Sharon Cittone - Italy Innovation

Talking Innovation With The Unsinkable Sharon Cittone

Cittone is one of Forbes Magazine’s Powerful Women Shaping the Future of Food, and has become a mentor to startups and entrepreneurs.

“Italy has a lot of potential, but we can do better”

Sharon Cittone always seems to find herself in the thick of it. Sometimes that means being in the right place, at the very best possible time. During her tenure as Chief Content Officer at Seeds&Chips, the Milan based food innovation ecosystem, she was shoulder to shoulder with Barack Obama in his first appearance after his presidency. She was also instrumental in creating the Global Food Innovation Summit, which brought thousands of startups, corporations, and international organizations together to work on solutions for the global food system. Other times, she’s been in the eye of the storm: she lived in New York during the September 11 attacks in 2001, and was working in her native Milan when the COVID-19 pandemic shuttered the city in February.

If you point out these highs and lows, however, she laughs it off. “Well, mediocrity is pretty boring, isn’t it?”

Boring is most certainly not a feature of Cittone’s life. A native of Milan, she moved to New York as a teenager and was soon thereafter diagnosed with Crohn’s Disease, a debilitating autoimmune condition that directly affects the body’s ability to process nutrients. True to form, her response was to find a way through her sickness while at the same time navigating her way through a new world. “I believe in resilience, because we are all faced with a choice of what and how we’re going to fight,” she says. “Human beings have tremendous resilience, as does the planet. But we still need to nurture both.”

Cittone has become a global authority on innovation by creating a dialogue between consumers, producers, and young people about the food system and their place in it, as well as their power to affect change. She is one of Forbes Magazine’s Powerful Women Shaping the Future of Food, and has become a mentor to startups and entrepreneurs, particularly young people and women looking to build a better planet. She is an advisor for WFP Italia and several VCs, a mentor for the FoodTech Accelerator, Rockstart, and a Managing Consultant at the Deloitte Officine Innovazione. As she puts it, “I want to ‘make a dent’ and help make this a better place, not just for my own daughter but for future generations. If that sounds corny, well, I can live with that.”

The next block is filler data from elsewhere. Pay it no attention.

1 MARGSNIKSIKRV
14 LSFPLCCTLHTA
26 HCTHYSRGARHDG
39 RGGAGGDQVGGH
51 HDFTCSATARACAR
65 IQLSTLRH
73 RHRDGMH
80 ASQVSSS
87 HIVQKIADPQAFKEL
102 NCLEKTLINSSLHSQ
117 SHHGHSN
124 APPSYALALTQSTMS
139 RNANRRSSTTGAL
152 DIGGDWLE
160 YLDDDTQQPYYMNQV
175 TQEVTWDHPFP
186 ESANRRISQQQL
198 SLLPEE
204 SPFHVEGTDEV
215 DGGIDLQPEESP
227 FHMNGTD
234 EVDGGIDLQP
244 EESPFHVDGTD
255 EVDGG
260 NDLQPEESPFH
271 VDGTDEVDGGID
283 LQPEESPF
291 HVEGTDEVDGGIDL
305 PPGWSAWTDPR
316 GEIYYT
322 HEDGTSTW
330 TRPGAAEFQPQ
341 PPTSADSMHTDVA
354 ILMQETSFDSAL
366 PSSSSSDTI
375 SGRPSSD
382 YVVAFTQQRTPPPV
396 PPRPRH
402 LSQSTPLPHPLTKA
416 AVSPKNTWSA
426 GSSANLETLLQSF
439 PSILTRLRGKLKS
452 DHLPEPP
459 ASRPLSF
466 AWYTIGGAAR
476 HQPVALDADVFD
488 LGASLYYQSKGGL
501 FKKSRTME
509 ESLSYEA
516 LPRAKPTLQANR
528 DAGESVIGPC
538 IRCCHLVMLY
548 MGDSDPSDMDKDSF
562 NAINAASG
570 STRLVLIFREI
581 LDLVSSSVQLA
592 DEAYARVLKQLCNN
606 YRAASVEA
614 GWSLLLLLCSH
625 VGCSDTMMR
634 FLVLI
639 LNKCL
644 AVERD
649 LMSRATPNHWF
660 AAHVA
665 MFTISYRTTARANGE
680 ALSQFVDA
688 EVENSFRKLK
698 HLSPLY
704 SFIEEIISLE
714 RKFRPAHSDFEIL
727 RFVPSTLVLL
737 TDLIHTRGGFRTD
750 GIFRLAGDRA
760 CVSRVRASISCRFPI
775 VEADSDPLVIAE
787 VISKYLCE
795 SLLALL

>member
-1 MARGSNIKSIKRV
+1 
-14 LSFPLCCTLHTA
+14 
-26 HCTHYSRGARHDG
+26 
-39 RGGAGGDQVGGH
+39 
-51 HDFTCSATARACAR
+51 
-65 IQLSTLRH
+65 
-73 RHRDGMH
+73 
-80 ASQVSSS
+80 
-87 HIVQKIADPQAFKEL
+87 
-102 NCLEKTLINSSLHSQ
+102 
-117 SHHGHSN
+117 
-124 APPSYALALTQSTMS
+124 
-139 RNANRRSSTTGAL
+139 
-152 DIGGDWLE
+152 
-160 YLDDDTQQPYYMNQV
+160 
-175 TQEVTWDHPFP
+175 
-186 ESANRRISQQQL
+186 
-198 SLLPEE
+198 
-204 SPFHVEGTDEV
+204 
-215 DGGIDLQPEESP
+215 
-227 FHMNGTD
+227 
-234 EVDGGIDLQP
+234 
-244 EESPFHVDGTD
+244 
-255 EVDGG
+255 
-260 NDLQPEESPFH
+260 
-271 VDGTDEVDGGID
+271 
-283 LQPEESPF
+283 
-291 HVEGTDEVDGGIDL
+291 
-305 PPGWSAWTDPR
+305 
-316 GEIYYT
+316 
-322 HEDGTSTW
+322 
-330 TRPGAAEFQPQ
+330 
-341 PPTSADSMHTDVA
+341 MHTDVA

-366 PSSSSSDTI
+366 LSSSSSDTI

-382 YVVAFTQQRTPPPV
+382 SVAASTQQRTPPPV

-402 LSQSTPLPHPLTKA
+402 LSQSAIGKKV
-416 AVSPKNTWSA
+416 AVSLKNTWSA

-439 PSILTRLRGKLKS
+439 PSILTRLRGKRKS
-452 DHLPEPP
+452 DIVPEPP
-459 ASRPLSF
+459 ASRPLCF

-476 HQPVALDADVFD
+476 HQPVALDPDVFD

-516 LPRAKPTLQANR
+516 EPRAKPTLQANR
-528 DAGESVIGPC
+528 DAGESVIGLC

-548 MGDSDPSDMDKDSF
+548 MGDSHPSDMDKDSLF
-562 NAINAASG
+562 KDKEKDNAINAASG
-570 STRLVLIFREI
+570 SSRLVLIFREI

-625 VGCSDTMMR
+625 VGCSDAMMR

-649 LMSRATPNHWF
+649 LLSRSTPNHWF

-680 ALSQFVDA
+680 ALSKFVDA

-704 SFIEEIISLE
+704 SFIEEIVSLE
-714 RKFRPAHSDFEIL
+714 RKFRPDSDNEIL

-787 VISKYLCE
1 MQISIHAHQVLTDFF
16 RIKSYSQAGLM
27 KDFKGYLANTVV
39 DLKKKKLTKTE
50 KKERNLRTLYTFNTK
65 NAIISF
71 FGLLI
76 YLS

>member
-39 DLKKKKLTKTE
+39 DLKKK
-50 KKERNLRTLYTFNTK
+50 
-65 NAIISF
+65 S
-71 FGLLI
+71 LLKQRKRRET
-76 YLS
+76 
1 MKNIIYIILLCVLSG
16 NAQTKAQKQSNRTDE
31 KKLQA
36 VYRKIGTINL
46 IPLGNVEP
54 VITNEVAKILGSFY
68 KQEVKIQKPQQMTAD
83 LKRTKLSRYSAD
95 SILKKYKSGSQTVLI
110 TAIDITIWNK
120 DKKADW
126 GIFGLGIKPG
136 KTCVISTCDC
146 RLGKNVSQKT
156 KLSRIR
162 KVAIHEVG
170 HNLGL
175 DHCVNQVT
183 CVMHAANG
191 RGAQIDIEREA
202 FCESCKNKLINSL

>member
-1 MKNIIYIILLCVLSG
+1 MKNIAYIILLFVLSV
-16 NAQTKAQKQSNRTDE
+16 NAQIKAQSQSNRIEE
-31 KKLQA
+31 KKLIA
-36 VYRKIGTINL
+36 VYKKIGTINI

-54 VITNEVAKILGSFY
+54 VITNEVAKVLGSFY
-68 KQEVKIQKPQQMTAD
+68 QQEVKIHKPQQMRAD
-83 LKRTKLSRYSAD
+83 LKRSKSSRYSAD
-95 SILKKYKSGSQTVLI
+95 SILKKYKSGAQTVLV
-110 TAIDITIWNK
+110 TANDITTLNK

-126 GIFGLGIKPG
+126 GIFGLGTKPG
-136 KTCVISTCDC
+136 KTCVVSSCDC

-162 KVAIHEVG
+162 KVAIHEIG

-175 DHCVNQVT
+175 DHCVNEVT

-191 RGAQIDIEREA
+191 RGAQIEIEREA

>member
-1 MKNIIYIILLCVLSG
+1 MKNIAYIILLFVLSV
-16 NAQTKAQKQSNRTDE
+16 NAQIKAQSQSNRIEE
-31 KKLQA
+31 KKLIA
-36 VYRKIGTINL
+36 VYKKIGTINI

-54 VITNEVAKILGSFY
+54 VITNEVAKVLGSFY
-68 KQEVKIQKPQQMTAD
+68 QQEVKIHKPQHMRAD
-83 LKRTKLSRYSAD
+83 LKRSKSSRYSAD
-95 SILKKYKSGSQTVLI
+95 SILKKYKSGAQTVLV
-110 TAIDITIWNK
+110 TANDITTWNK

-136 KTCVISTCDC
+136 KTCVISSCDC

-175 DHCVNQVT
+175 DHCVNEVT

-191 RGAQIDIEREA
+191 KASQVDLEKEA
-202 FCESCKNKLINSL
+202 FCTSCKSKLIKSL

In the wake of the pandemic, the Conte government has proposed a wave of funding and initiatives for startups and entrepreneurs to help rebuild the Italian economy. However, Italy has a lot of ground to cover if it wants to catch up to the rest of the world: the country has failed to list in the top innovation hubs and has even sent startups abroad rather than nurture them at home. But a global crisis has a way of leveling the playing field, and the state seems more willing than ever to invest in new technologies. Can Italy enter the race and turn the crisis into an opportunity? If ever there was a person who would know how to turn lemons into lemonade it’s Sharon Cittone, and she is cautiously optimistic about how Italy might (and should) embrace innovation.

*The following interview has been edited for length and clarity.